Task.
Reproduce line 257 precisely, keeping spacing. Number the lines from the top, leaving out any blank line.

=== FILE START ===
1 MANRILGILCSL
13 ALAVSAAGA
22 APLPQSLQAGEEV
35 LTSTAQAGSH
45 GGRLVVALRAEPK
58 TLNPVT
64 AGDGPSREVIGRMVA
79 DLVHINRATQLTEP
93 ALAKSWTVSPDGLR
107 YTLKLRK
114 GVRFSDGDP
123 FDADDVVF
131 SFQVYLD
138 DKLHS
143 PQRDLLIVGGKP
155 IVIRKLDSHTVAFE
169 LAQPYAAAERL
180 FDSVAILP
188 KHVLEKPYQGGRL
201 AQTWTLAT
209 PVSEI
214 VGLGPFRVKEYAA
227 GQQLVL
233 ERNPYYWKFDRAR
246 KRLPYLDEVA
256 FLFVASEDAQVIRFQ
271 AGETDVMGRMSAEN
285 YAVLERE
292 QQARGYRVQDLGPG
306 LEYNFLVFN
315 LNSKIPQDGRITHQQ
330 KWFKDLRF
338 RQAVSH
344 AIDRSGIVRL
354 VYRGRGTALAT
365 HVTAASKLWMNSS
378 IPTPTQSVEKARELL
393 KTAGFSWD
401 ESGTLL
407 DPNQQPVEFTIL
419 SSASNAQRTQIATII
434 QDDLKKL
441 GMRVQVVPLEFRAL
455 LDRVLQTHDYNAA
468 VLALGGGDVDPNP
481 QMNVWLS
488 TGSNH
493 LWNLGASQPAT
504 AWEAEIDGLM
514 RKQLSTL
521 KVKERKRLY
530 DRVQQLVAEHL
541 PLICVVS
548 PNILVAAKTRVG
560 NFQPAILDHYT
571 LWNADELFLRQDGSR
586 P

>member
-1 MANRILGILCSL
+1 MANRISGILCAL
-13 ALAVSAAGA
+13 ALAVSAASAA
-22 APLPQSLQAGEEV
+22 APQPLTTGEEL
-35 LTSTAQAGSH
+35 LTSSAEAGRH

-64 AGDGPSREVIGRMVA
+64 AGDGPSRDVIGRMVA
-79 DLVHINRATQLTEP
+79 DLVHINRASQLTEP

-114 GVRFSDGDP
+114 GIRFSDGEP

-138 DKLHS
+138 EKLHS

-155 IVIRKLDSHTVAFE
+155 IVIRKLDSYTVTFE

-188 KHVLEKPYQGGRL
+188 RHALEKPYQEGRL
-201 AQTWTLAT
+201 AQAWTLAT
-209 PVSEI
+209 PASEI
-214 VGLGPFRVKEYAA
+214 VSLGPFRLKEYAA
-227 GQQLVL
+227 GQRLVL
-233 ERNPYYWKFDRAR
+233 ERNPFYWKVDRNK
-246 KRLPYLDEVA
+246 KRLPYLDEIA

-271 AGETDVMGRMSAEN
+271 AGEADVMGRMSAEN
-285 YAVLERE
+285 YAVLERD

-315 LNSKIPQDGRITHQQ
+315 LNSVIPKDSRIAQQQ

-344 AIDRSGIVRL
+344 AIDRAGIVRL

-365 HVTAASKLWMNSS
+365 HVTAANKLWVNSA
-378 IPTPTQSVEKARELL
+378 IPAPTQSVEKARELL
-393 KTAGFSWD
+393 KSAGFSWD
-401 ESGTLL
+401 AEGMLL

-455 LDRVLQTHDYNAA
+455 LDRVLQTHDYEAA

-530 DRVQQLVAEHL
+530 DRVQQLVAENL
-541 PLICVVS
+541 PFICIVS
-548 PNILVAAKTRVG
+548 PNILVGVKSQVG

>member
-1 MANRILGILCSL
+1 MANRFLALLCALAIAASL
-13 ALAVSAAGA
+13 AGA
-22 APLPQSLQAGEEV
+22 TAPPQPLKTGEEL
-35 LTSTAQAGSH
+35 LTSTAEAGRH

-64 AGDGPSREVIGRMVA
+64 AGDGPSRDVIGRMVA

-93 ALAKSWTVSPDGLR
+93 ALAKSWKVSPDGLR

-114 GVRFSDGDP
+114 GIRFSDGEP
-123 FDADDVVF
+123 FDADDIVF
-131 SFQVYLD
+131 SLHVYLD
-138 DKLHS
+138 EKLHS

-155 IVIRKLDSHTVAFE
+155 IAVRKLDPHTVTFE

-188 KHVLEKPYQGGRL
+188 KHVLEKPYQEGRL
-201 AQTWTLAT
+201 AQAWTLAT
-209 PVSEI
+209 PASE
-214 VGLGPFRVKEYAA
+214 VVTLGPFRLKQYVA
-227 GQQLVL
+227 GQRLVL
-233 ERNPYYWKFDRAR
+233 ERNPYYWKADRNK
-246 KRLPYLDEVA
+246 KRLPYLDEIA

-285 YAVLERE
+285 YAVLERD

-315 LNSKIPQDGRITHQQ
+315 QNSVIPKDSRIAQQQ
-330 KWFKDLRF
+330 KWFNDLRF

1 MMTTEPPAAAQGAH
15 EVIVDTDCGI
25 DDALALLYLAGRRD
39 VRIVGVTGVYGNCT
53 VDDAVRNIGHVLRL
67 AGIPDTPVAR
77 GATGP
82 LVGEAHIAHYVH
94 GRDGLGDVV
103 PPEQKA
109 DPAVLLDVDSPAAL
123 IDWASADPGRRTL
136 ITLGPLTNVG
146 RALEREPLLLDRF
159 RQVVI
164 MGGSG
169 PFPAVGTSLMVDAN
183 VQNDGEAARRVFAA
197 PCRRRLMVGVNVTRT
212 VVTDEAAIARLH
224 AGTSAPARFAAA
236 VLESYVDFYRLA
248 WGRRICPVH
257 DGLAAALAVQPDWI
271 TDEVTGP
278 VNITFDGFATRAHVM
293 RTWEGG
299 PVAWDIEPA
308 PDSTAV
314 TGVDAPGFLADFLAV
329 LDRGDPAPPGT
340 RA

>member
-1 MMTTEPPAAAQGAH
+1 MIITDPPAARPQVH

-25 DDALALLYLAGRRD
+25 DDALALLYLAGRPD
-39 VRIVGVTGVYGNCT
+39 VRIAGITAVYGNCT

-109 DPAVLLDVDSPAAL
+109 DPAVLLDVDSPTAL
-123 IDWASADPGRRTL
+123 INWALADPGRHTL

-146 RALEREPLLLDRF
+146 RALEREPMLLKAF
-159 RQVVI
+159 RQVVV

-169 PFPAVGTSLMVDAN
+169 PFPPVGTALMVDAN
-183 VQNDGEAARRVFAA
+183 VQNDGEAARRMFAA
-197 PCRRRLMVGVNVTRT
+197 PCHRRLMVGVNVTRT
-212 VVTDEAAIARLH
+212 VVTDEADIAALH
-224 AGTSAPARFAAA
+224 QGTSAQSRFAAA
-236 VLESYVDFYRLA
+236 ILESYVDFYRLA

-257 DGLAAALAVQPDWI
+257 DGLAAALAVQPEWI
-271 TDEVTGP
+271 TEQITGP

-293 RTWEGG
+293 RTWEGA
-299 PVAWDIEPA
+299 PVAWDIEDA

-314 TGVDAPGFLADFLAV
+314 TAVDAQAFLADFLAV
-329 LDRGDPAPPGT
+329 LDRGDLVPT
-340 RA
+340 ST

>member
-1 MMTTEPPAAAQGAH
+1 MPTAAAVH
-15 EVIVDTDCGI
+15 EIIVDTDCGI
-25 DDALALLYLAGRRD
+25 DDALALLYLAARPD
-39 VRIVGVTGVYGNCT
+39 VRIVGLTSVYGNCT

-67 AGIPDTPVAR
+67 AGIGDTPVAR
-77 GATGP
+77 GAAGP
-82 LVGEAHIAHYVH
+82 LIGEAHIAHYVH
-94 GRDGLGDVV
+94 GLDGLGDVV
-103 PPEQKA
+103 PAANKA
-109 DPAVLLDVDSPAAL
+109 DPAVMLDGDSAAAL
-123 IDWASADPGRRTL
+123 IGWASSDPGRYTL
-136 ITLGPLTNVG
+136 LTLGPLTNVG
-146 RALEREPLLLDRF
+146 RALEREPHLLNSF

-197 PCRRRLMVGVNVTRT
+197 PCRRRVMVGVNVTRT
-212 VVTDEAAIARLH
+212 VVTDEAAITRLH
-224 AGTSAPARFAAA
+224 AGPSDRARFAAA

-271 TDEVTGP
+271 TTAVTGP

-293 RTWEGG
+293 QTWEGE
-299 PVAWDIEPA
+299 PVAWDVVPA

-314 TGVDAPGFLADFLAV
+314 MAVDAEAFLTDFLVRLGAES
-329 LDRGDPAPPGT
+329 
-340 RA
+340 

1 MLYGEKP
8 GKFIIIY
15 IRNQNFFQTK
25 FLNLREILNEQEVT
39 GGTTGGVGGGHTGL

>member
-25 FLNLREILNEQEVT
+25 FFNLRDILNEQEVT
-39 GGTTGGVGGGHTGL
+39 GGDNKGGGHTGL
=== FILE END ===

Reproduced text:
+146 RALEREPHLLNSF